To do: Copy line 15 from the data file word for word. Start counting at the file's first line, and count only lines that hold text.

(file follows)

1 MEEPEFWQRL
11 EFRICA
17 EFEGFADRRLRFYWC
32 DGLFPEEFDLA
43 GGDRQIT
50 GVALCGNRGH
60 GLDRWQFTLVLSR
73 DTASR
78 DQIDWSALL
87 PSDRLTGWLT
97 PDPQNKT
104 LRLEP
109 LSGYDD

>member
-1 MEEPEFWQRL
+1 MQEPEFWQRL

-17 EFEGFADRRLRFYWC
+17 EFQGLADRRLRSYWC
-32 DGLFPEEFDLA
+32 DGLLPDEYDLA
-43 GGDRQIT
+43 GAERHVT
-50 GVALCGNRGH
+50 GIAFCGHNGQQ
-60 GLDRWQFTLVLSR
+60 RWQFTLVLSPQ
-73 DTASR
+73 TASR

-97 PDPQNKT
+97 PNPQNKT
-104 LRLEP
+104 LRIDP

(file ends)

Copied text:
-1 MEEPEFWQRL